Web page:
For all the "No Child Left Behind" dogma vomited forth by the Bush administration, there are a hell of a lot of boys and girls being neglected by underfunded, overburdened schools. Case in point: the heartbreaking Baltimore preteens in Heidi Ewing and Rachel Grady's documentary The Boys of Baraka. The film presents a snapshot of a charitable program aimed at reforming or at least redirecting the "bottom percentile" of schoolboys, the persistent troublemakers who've made it through six years of school and are still considered to be unteachable. Though their focus is very narrow, the filmmakers make a compelling argument on the "nurture" side of the old nature vs. nurture debate: In this film, there are no truly bad kids, just bad environments.
Those familiar with the exploitive ABC reality series Brat Camp will see superficial similarities here. But where that show dwelled on the failures and tantrums of juvie teens, this documentary more compassionately analyzes a group of at-risk preteens from the ghettos of Baltimore, who are given the chance to spend two years at the Baraka School in Kenya. The program seeks not the highest achievers but the lowest, and as we meet some of the applicants, we begin to realize that just the chance at a different life the opportunity to be singled out in a positive way begins to boost the boys' self-esteem.
Some, like the self-proclaimed "strong like Frederick Douglass" Richard, look as though they'll take well to a new culture, while others including the unpredictable, short-fused Montrey don't seem like they can withstand a day in a controlled, isolated setting. The separation anxiety from their (mostly) single moms and guardians is palpable. Praying that the selection committee will allow both of her boys to go, one parent says, "Don't make one a king and one a killer."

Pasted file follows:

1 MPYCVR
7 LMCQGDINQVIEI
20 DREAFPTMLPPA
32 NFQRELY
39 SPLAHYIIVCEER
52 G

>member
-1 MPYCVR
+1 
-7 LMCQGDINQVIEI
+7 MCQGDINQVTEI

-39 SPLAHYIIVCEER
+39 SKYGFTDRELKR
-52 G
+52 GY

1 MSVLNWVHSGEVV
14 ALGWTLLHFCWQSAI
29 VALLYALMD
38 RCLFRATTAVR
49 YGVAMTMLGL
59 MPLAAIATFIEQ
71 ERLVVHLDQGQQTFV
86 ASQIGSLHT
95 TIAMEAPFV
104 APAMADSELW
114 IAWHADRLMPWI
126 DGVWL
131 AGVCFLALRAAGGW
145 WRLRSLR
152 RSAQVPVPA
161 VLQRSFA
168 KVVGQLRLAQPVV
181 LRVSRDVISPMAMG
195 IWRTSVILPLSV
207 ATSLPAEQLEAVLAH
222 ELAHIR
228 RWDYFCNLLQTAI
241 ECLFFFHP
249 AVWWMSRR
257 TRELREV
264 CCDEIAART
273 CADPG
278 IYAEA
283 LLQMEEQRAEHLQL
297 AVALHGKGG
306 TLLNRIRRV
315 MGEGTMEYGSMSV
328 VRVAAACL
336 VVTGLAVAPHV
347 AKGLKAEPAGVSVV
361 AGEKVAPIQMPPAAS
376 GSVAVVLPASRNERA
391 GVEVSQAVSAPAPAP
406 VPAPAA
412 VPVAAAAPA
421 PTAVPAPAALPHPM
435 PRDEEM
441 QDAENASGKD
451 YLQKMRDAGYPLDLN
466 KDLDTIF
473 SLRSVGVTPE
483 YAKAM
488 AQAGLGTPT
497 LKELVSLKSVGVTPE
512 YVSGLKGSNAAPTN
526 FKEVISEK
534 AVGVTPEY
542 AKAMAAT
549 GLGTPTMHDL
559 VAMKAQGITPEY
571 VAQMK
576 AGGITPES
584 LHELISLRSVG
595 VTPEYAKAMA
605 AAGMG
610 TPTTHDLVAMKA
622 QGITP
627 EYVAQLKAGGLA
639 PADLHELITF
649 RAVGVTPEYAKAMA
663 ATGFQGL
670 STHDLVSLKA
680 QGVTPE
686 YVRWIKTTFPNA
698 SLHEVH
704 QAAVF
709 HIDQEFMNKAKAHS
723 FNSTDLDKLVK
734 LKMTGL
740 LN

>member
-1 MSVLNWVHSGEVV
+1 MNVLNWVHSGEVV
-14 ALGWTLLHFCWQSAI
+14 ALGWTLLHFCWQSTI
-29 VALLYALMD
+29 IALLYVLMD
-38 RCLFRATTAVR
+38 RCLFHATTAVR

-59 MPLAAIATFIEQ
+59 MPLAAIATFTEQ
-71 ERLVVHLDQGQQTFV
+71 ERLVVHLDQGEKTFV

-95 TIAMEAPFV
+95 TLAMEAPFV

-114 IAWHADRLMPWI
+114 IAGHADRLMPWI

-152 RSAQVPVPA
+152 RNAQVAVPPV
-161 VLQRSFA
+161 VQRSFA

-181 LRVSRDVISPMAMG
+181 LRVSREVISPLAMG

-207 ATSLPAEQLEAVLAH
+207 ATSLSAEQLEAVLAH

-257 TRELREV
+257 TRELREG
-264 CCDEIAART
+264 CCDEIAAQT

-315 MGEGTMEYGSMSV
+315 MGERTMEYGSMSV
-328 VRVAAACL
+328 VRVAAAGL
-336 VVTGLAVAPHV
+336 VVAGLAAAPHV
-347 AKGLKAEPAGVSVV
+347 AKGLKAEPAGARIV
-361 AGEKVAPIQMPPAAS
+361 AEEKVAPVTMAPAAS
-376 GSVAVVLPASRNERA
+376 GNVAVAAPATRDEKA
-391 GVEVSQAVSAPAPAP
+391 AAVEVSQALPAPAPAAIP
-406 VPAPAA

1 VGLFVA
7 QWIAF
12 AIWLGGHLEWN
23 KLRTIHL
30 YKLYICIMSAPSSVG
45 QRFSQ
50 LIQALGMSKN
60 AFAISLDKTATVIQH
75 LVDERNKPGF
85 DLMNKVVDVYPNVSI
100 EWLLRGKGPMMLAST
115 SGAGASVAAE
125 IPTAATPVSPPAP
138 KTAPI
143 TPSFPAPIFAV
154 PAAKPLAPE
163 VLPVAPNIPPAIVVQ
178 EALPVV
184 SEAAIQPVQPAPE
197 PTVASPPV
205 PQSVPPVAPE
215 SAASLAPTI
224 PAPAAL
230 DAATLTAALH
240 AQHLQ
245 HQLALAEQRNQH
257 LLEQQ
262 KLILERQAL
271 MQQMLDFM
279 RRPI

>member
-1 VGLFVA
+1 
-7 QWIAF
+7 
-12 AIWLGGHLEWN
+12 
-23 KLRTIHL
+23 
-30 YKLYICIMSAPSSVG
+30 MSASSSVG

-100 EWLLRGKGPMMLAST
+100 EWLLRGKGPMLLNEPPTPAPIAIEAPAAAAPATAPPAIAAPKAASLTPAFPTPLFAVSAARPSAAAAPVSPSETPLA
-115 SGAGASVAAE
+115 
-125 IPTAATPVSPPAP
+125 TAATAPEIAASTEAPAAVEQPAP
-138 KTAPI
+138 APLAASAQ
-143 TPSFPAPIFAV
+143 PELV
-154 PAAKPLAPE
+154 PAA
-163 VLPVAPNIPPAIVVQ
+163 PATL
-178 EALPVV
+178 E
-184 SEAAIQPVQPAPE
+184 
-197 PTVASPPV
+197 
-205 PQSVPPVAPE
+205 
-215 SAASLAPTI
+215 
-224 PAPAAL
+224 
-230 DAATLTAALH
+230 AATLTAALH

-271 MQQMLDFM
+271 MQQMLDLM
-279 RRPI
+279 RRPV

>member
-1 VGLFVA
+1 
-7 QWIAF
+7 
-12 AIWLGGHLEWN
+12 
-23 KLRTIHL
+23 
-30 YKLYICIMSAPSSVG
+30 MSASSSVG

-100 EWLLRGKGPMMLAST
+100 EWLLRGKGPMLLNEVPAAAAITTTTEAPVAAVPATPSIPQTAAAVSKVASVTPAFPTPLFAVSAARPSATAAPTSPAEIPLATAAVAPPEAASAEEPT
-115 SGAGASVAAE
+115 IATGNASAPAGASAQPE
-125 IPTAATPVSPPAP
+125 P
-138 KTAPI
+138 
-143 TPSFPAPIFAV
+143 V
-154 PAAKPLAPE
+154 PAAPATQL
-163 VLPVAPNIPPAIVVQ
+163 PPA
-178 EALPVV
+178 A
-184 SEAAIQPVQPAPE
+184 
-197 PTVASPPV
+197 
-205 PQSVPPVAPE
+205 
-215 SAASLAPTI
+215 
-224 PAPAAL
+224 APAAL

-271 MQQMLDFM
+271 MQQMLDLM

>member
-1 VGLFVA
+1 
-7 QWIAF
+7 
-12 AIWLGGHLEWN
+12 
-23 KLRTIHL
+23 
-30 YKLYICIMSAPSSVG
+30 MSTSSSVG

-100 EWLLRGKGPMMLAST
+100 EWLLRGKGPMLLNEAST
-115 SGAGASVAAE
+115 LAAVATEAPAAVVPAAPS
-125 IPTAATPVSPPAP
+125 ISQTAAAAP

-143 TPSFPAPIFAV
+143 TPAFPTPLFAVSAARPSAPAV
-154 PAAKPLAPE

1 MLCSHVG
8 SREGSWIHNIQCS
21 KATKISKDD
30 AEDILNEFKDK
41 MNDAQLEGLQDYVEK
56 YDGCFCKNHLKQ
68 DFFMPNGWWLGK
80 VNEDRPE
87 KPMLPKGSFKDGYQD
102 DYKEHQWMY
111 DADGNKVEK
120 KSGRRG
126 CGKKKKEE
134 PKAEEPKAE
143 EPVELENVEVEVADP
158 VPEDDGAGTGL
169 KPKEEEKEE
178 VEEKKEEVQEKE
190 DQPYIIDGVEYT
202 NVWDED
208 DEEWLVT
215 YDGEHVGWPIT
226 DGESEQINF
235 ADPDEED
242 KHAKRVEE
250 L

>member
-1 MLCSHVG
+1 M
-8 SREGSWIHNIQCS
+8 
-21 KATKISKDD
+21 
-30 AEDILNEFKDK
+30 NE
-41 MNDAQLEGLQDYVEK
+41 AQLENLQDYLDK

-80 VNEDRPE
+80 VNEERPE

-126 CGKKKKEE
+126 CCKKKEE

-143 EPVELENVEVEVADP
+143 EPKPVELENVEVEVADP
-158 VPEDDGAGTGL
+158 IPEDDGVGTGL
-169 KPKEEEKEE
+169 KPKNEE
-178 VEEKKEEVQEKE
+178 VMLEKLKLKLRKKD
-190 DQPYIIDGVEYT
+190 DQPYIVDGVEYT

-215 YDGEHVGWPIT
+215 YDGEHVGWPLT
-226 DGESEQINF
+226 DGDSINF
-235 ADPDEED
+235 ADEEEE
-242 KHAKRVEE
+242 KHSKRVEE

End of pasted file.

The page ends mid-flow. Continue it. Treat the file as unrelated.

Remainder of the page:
Once the boys touch down in Africa, however, the road to a better life doesn't seem so clear. Stranded 20 miles from the nearest town and subjected to a mind-boggling array of new insects, animals and people not to mention the novelty of no longer being in the racial minority the boys react in radically different ways. The filmmakers capture moments both poignant (they befriend the lizards in their rooms) and uncomfortable (one boy single-handedly turns the cafeteria into a battleground).
Boys of Baraka has received some criticism for its Hoop Dreams-type concept and execution. It's true that by striving to give the audience a you-are-there experience, the filmmakers miss out on one crucial aspect of the story: The history and background of the Baraka Program, which would go a long way in explaining one soul-crushing development late in the film. But as a touching and objective look at what happens when you give a few "problem children" an exceptional lease on life, Baraka succeeds brilliantly.
Showing at the Detroit Film Theatre (inside the DIA, 5200 Woodward Ave., Detroit), at 7 p.m. on Sunday, Feb. 26. Call 313-833-3237.
Michael Hastings writes about film for Metro Times. Send comments to email@example.com.